These notes were prepared for use on the xlab machines in the Math Department's Undergraduate Computer Lab.

DISAPPEARING WINDOWS: If you click on the title bar of your local window with the right mouse button it will disappear. Actually, it is still there in miniature form. Look at the top of the screen. Both on the left and right you will see little rectangles labelled local. Clicking on such a rectangle with the left (or right) mouse button causes the window to reappear. Practice making windows disappear and reappear.

TYPING: To type something, the cursor must be inside a window. Put it inside the local window and type whoami and press return. Put it outside the local window (on the screen background) and type the same thing. Did you notice a difference? In the first case you successfully gave a command to the computer, who (of course) obeyed. Practice typing commands.

MOVING WINDOWS: Click on the title bar with the left mouse button, drag to a new position, and release. Practice!

RESIZING WINDOWS Click on the square in the upper right corner of the window with the left mouse button, drag, and release. Note that you must enlarge the window before you can shrink it. In other words, to make a window more narrow, you must hold down the mouse and drag to make the window a bit wider than it was originally; then still holding down the mouse button, drag the mouse in the opposite direction until you have the desired width and then release the mouse button. Practice! You might also try what happens if you click the left mouse button on the other small square in the upper right corner of your window. Clicking on that box a second time should reverse this effect.

MULTIPLE WINDOWS: Your local window is used for Unix commands. Typically, you use the local window for two main purposes:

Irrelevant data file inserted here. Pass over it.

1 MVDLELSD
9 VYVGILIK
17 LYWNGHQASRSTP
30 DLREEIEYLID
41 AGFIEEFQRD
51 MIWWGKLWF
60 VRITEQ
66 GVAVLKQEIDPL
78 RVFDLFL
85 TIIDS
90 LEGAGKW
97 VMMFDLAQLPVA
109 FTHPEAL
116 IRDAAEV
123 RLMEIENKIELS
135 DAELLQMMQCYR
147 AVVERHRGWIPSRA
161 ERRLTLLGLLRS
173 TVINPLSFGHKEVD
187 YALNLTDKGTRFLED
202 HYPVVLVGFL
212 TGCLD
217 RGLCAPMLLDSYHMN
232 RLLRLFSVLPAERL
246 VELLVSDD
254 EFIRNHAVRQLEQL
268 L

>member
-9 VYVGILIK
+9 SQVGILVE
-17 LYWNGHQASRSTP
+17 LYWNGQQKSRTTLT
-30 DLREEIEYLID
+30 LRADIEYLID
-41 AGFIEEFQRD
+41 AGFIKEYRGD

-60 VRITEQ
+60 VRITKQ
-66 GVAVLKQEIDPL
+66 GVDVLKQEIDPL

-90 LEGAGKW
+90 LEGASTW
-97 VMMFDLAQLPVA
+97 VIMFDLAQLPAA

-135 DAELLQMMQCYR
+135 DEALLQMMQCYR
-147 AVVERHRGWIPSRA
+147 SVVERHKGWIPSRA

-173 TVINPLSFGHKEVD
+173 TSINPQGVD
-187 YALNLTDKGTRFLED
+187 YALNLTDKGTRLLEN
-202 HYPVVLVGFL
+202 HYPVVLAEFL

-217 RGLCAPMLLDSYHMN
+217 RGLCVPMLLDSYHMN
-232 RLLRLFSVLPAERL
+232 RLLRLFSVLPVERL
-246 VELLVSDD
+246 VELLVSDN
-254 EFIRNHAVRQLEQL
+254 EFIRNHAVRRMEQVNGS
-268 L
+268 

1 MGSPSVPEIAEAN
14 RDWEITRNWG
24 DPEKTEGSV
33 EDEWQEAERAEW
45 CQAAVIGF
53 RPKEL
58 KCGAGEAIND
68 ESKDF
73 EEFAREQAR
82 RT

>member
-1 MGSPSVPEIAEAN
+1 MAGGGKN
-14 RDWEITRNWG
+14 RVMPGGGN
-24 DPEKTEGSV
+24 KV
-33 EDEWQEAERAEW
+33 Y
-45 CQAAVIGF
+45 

EXAMPLE: Move the cursor into the local window and type netscape & and press the Return key. Presently the ghost of a new window will appear in a kind of ``dotted outline form.'' Move the mouse to position this window and click with left mouse button when satisfied. (Try to place windows so that part of the title bar is visible for each window.) Netscape is a world wide web browser. Click on the House Icon (HOME) to go to the Math Department Home Page. Notice how the cursor changes when you move it over underlined, colored text. Use the scroll bar along the right edge of your netscape window to scroll down the Math Department Home page until you reach the "More Information" section. Click on the Computing Link there to get more information about what is available in the Undergraduate Computer Lab.

USING MENUS: Click on the background with each of the three mouse buttons to see some useful menus. The left menu contains the item Exit X-windows, used to end your session at the machine. (Don't do this yet!) The middle mouse button contains the menu item X Maple V4 which you can select to start a maple session. (Do this now!)

GOING FROM ONE WINDOW TO ANOTHER: You should have several windows on your screen now, overlapping each other unless you have done some careful resizing. In a typical session you may need to move back and forth between different windows. For example, you may be reading your assignment from a netscape window, doing problems using Maple, and chatting with your friends in e-mail about arranging that big study session. Practice moving the mouse among your three windows, the local window, the maple window and the netscape window. Observe the change in appearance of the title bar as you move the cursor from window to window. A dark title bar indicates the active window. Whatever typing you do will go into that window. The active window can be behind another window. You can bring it forward to the top layer by clicking with the middle mouse button on the title bar. Practice this now.